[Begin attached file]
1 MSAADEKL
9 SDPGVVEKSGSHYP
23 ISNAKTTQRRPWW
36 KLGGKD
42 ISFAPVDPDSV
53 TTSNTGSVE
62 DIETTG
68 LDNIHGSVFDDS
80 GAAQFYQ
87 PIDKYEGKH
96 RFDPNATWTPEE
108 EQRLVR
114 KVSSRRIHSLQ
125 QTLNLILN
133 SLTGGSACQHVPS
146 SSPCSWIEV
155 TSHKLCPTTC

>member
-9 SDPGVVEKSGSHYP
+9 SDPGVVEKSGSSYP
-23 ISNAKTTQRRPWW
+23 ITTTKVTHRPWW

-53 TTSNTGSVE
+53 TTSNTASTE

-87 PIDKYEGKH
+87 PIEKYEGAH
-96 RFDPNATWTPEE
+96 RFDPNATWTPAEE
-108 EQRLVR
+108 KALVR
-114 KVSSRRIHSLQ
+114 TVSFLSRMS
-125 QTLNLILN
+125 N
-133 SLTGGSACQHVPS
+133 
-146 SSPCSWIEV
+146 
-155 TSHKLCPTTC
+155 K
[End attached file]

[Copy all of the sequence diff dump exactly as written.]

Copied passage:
1 MSAADEKL
9 SDPGVVEKSGSHYP
23 ISNAKTTQRRPWW
36 KLGGKD
42 ISFAPVDPDSV
53 TTSNTGSVE
62 DIETTG
68 LDNIHGSVFDDS
80 GAAQFYQ
87 PIDKYEGKH
96 RFDPNATWTPEE
108 EQRLVR
114 KVSSRRIHSLQ
125 QTLNLILN
133 SLTGGSACQHVPS
146 SSPCSWIEV
155 TSHKLCPTTC

>member
-9 SDPGVVEKSGSHYP
+9 SDPGVVEKSGSSYP
-23 ISNAKTTQRRPWW
+23 ITTTKVTHRPWW

-53 TTSNTGSVE
+53 TTSNTASTE

-87 PIDKYEGKH
+87 PIEKYEGAH
-96 RFDPNATWTPEE
+96 RFDPNATWTPAEE
-108 EQRLVR
+108 KALVR
-114 KVSSRRIHSLQ
+114 TVSFLSRMS
-125 QTLNLILN
+125 N
-133 SLTGGSACQHVPS
+133 
-146 SSPCSWIEV
+146 
-155 TSHKLCPTTC
+155 K